By having him indulge his superhero fantasies though, Iñárritu’s script offers Thompson a way out that seems designed to give the movie an element of magical realism, but also takes it in a somewhat predictable direction. As a result, the final shot is a disappointment, supporting as it does Thompson’s increasing psychosis and jettisoning any attempt at making the movie a more considered and thought-provoking look at an actor in the midst of having a breakdown. Keaton is nothing short of astonishing in the role, his constantly beleaguered expression and downtrodden body language giving full articulation to Thompson’s state of mind, and every numb or painful feeling and emotion registering on his face so, so clearly. (It’s tempting to define Keaton’s performance as a comeback, but it’s so much more than that; and roles like this don’t come along very often.)

The rest of the cast, with the exception of Norton, have their moments but aren’t really called upon by the script to match, or even come near, Keaton’s acting masterclass. Stone plays Sam as a young woman trying her best to pull her own life together and without taking on her father’s problems in the process, and succeeds in making her both tough and still assailable. Watts and Riseborough share an intimate moment that comes out of left field, but are otherwise kept in the background, along with Ryan who appears twice to remind Thompson of what he’s lost. And Galifianakis, looking thinner than usual, plays Jake like a needy best friend, his conscience having been removed at some point to allow him to deal with Thompson on a necessarily abusive level. All give terrific portrayals, but with Iñárritu’s script so focused on Thompson’s troubles, it’s almost as if they have walk-on roles. Only Norton makes an equivalent impression to Keaton’s, Shiner proving to be the kind of narcissistic monster  whose arrogance overrides all and sundry. His scenes with Keaton are nothing short of breathtaking.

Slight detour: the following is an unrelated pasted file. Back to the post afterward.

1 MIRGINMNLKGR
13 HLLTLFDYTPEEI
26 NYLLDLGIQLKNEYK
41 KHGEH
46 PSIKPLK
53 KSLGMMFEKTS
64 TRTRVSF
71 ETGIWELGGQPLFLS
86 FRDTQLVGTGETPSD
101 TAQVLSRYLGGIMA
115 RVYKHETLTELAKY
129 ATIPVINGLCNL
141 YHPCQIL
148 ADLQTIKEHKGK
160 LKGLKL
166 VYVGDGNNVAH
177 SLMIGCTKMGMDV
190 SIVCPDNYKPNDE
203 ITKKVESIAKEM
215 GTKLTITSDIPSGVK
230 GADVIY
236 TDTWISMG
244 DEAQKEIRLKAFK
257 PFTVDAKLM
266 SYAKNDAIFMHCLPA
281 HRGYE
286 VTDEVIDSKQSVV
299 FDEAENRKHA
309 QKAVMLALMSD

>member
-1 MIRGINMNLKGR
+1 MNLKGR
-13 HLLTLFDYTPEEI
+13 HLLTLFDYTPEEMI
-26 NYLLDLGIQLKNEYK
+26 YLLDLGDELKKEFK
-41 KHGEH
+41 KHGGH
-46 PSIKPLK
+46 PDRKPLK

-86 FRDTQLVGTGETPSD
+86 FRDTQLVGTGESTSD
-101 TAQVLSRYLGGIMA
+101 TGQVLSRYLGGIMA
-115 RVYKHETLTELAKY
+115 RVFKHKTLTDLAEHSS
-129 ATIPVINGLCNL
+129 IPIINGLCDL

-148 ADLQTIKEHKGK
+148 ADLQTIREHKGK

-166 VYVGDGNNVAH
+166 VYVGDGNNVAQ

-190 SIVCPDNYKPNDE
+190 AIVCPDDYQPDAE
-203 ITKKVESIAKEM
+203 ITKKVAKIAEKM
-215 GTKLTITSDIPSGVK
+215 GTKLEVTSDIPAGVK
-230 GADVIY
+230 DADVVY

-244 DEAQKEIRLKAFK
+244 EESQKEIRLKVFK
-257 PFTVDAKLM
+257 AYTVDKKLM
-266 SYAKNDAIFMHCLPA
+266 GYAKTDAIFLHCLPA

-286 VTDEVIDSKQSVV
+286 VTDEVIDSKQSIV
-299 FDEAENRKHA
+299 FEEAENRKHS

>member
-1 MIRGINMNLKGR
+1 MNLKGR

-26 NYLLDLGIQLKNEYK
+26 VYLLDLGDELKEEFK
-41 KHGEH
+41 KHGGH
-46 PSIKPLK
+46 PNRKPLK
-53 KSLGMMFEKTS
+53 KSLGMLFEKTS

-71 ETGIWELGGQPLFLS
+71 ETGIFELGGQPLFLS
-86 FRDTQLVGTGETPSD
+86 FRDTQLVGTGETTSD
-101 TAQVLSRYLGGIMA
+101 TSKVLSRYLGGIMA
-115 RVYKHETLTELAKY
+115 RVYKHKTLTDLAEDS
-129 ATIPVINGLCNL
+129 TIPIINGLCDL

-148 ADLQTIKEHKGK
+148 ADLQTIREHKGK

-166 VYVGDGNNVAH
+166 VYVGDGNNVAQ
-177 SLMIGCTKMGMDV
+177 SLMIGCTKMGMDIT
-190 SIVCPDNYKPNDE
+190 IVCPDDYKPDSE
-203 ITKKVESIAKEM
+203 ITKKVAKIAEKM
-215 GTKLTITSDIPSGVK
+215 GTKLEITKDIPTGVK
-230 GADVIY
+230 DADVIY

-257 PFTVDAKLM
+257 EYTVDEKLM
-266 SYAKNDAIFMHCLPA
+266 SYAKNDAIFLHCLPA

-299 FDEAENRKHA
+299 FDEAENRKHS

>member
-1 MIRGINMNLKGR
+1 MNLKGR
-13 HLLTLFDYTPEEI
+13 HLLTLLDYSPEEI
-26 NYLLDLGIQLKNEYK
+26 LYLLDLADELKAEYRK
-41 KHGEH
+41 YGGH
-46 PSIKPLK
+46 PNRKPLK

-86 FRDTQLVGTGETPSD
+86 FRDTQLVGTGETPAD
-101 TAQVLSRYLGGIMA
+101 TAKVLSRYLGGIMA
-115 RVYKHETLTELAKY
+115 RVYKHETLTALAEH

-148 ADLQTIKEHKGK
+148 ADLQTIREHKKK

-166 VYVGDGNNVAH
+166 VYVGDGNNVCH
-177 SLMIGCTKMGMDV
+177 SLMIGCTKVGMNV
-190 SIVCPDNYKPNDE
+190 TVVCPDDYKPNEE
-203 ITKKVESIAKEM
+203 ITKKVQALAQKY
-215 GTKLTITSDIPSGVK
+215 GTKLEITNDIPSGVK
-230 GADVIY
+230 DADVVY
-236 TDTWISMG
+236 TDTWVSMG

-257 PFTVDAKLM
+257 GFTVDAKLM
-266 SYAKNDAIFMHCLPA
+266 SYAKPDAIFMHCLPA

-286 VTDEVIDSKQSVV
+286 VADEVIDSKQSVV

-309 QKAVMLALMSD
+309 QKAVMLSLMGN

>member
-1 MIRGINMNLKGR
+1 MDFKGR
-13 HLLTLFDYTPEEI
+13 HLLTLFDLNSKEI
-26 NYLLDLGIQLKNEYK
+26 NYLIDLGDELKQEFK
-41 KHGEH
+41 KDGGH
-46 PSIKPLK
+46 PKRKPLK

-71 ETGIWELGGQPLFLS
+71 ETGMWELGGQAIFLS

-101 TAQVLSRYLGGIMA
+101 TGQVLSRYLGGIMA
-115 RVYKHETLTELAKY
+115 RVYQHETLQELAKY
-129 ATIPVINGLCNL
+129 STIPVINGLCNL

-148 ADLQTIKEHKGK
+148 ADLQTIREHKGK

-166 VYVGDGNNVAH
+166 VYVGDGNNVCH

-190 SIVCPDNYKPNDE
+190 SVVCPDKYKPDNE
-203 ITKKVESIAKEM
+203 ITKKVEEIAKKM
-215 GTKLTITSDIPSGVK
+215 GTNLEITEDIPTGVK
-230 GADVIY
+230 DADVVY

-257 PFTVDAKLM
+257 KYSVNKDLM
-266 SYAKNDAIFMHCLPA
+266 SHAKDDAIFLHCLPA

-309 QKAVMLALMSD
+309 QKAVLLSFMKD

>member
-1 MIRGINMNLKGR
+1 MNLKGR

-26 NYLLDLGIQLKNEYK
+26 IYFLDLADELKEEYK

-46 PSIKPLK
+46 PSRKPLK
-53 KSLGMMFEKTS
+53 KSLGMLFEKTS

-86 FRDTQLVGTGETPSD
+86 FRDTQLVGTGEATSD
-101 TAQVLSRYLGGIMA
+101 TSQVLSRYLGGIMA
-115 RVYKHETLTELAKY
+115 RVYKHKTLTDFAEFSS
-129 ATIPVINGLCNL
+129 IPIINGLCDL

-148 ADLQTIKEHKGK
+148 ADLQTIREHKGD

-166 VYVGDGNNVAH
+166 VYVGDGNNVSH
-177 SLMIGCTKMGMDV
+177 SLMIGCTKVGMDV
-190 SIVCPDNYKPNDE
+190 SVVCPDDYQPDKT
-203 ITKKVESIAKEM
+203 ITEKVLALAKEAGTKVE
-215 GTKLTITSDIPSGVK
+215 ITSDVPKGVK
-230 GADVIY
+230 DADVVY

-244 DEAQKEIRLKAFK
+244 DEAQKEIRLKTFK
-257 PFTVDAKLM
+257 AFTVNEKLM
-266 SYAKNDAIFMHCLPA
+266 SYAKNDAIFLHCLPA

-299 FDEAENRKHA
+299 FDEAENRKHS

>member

Iñárritu directs with undeniable flair, and makes each scene detailed and immersive, layering the narrative with precise emotional undercurrents and orchestrating the camera movement with élan. If the subtleties of the script occasionally get lost amidst the barely disguised symbolism, and some of the dialogue is a little too florid at times – or pretentious: “Popularity is the slutty little cousin of prestige.” – then it’s in keeping with the theatrical setting. As mentioned above the use of long tracking shots stitched together to make the movie seem like one continuous take, while inventive, becomes distracting and then tedious very quickly, and is sabotaged by the events of the movie taking place over several days, making the aimed-for continuity an impossible achievement. Still, Emmanuel Lubezki’s cinematography is first class and there’s a percussive jazz score by Antonio Sanchez that is likely to divide audiences into thinking it’s either hugely complementary to both the action and Thompson’s mental state, or hugely intrusive and overbearing (this reviewer holds to the former).

Rating: 8/10 – excellent work from Keaton and Norton, and a bravura production combine to make Birdman or (the Unexpected Virtue of Ignorance) one of the most fascinating movies of recent years; sadly, the decision to include some unnecessary fantasy sequences, and a handful of under-developed supporting characters, holds the movie back and alters the movie’s raison d’être to no good advantage.